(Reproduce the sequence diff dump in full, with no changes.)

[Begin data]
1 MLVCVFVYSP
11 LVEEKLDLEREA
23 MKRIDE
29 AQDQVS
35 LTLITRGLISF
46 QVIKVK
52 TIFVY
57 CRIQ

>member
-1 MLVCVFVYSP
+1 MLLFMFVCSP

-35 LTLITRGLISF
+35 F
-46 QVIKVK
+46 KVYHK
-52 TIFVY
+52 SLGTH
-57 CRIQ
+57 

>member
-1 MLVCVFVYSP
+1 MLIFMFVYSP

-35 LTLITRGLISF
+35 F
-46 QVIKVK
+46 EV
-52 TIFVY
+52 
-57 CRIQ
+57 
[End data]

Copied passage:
1 MLVCVFVYSP
11 LVEEKLDLEREA
23 MKRIDE
29 AQDQVS
35 LTLITRGLISF
46 QVIKVK
52 TIFVY
57 CRIQ

>member
-1 MLVCVFVYSP
+1 MLLFMFVCSP

-35 LTLITRGLISF
+35 F
-46 QVIKVK
+46 KVYHK
-52 TIFVY
+52 SLGTH
-57 CRIQ
+57 

>member
-1 MLVCVFVYSP
+1 MLIFMFVYSP

-35 LTLITRGLISF
+35 F
-46 QVIKVK
+46 EV
-52 TIFVY
+52 
-57 CRIQ
+57 